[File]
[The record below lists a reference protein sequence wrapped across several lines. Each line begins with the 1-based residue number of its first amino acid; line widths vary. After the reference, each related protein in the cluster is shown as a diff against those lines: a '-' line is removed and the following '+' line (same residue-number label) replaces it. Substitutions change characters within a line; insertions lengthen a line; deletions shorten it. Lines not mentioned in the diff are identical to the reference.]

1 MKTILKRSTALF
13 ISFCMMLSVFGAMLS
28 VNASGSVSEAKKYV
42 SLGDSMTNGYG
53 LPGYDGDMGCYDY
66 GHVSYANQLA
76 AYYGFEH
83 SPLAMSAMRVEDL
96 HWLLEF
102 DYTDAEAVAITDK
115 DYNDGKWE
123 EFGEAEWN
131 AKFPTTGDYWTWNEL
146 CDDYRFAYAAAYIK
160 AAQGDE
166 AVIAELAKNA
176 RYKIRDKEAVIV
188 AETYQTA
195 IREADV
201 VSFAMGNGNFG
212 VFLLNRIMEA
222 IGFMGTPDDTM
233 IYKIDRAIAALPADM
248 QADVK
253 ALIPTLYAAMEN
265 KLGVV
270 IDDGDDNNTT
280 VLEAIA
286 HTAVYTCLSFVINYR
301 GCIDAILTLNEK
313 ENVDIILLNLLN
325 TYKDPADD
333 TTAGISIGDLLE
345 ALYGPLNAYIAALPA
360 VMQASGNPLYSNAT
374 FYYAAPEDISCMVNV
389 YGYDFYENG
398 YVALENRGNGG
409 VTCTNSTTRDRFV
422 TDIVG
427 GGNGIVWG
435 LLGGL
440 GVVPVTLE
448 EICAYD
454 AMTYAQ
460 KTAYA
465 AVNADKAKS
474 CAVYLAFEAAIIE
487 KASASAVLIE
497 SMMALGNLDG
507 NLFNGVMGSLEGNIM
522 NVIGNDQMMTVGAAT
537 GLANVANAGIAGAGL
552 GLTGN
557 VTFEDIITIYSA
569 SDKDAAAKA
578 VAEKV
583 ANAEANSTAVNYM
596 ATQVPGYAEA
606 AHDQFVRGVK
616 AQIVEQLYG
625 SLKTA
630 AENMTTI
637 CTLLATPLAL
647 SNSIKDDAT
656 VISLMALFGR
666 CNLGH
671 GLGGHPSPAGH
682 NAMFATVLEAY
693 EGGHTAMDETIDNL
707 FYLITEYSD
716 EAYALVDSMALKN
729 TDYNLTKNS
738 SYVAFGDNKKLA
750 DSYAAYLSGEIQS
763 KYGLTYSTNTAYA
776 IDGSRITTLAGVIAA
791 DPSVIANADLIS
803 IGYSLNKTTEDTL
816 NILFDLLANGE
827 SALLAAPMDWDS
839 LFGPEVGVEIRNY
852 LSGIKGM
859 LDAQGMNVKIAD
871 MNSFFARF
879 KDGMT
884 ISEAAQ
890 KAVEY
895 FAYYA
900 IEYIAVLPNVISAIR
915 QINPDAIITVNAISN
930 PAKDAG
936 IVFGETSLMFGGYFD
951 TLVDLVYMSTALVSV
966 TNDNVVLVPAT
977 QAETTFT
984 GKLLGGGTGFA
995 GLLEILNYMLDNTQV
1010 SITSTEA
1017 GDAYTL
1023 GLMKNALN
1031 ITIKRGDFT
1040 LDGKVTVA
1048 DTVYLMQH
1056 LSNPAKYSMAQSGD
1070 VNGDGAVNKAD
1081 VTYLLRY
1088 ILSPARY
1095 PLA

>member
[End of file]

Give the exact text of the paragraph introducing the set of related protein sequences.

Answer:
[The record below lists a reference protein sequence wrapped across several lines. Each line begins with the 1-based residue number of its first amino acid; line widths vary. After the reference, each related protein in the cluster is shown as a diff against those lines: a '-' line is removed and the following '+' line (same residue-number label) replaces it. Substitutions change characters within a line; insertions lengthen a line; deletions shorten it. Lines not mentioned in the diff are identical to the reference.]